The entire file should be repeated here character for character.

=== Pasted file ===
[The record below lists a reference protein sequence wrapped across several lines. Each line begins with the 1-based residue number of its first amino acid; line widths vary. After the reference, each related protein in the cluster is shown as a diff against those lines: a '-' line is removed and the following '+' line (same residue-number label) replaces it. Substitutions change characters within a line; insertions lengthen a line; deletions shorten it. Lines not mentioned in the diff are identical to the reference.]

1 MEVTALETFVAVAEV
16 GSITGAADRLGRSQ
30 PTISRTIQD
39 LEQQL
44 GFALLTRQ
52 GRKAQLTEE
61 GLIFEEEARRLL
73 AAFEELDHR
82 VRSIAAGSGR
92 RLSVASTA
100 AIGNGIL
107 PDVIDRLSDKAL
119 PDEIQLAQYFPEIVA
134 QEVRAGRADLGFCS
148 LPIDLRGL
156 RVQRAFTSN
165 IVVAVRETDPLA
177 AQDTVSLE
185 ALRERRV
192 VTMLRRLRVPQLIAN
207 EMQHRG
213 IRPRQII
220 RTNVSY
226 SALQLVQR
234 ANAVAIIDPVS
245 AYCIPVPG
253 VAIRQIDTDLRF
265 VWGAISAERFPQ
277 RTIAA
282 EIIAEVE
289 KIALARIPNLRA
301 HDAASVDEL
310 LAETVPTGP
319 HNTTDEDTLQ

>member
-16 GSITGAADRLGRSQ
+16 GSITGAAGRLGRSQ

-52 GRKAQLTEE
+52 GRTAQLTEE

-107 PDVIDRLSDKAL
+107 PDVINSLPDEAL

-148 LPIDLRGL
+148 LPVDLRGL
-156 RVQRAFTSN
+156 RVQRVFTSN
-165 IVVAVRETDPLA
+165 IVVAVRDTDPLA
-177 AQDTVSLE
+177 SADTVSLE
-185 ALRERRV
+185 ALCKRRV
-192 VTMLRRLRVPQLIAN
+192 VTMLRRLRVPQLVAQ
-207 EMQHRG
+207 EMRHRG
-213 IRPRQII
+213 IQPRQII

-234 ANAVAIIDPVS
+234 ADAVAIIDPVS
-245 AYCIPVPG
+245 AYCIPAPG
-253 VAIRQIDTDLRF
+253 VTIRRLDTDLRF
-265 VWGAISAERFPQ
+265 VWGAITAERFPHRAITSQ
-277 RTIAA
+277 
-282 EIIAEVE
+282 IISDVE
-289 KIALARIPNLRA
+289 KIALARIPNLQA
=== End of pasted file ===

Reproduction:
[The record below lists a reference protein sequence wrapped across several lines. Each line begins with the 1-based residue number of its first amino acid; line widths vary. After the reference, each related protein in the cluster is shown as a diff against those lines: a '-' line is removed and the following '+' line (same residue-number label) replaces it. Substitutions change characters within a line; insertions lengthen a line; deletions shorten it. Lines not mentioned in the diff are identical to the reference.]

1 MEVTALETFVAVAEV
16 GSITGAADRLGRSQ
30 PTISRTIQD
39 LEQQL
44 GFALLTRQ
52 GRKAQLTEE
61 GLIFEEEARRLL
73 AAFEELDHR
82 VRSIAAGSGR
92 RLSVASTA
100 AIGNGIL
107 PDVIDRLSDKAL
119 PDEIQLAQYFPEIVA
134 QEVRAGRADLGFCS
148 LPIDLRGL
156 RVQRAFTSN
165 IVVAVRETDPLA
177 AQDTVSLE
185 ALRERRV
192 VTMLRRLRVPQLIAN
207 EMQHRG
213 IRPRQII
220 RTNVSY
226 SALQLVQR
234 ANAVAIIDPVS
245 AYCIPVPG
253 VAIRQIDTDLRF
265 VWGAISAERFPQ
277 RTIAA
282 EIIAEVE
289 KIALARIPNLRA
301 HDAASVDEL
310 LAETVPTGP
319 HNTTDEDTLQ

>member
-16 GSITGAADRLGRSQ
+16 GSITGAAGRLGRSQ

-52 GRKAQLTEE
+52 GRTAQLTEE

-107 PDVIDRLSDKAL
+107 PDVINSLPDEAL

-148 LPIDLRGL
+148 LPVDLRGL
-156 RVQRAFTSN
+156 RVQRVFTSN
-165 IVVAVRETDPLA
+165 IVVAVRDTDPLA
-177 AQDTVSLE
+177 SADTVSLE
-185 ALRERRV
+185 ALCKRRV
-192 VTMLRRLRVPQLIAN
+192 VTMLRRLRVPQLVAQ
-207 EMQHRG
+207 EMRHRG
-213 IRPRQII
+213 IQPRQII

-234 ANAVAIIDPVS
+234 ADAVAIIDPVS
-245 AYCIPVPG
+245 AYCIPAPG
-253 VAIRQIDTDLRF
+253 VTIRRLDTDLRF
-265 VWGAISAERFPQ
+265 VWGAITAERFPHRAITSQ
-277 RTIAA
+277 
-282 EIIAEVE
+282 IISDVE
-289 KIALARIPNLRA
+289 KIALARIPNLQA